We’re available for advice on children’s human rights on email at inbox@cypcs.org.uk and on freephone at 0800 019 1179.

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A face with a speech bubble, some children's drawings, a letter "i" symbolising information and a computer.

UNCRC Article 13

I have the right to find out and share information

Everyone has the human right to express themselves, and Article 13 of the UNCRC makes it clear that this includes children and young people. Part of this right of freedom of expression involves being able to find out information for yourself— so you’re able to share it in the way you want.

People can express themselves in all kinds of different ways, and the right to freedom of expression covers them all. These ways include things like:

  • talking out loud,
  • posting things on the internet, and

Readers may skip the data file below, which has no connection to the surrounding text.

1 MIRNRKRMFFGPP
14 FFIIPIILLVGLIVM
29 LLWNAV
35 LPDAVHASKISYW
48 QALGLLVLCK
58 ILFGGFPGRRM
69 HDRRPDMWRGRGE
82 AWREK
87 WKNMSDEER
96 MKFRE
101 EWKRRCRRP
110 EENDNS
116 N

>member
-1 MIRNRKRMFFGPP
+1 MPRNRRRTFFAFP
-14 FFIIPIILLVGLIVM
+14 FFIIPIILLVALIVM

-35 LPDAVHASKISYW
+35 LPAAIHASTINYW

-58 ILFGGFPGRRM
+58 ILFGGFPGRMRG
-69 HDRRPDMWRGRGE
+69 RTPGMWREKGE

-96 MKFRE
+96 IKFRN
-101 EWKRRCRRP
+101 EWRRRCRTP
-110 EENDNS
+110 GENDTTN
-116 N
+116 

• writing things for a book or newspaper.

As other articles of the UNCRC make clear, a child or young person should be able to express themselves regardless of their religion or culture.

People should take special care to make sure that children and young people with disabilities can express themselves. One way they can do this is through making sure information is easy for people with disabilities to read, access and respond to.


There are some limits to freedom of expression. These aren’t just in place for children and young people— the limits set out in Article 13 of the UNCRC are the same as those placed on the expression of adults.

  • People can’t express themselves in a way that would harm the rights or reputations of others. For example, they don’t have the right to reveal private information about someone, or to say things about a person that aren’t true.
  • People can’t express themselves in a way that would threaten the safety of others. For example, they can’t tell people there’s a fire in a crowded building when there isn’t.
  • People can’t express themselves in a way that would hurt members of their community.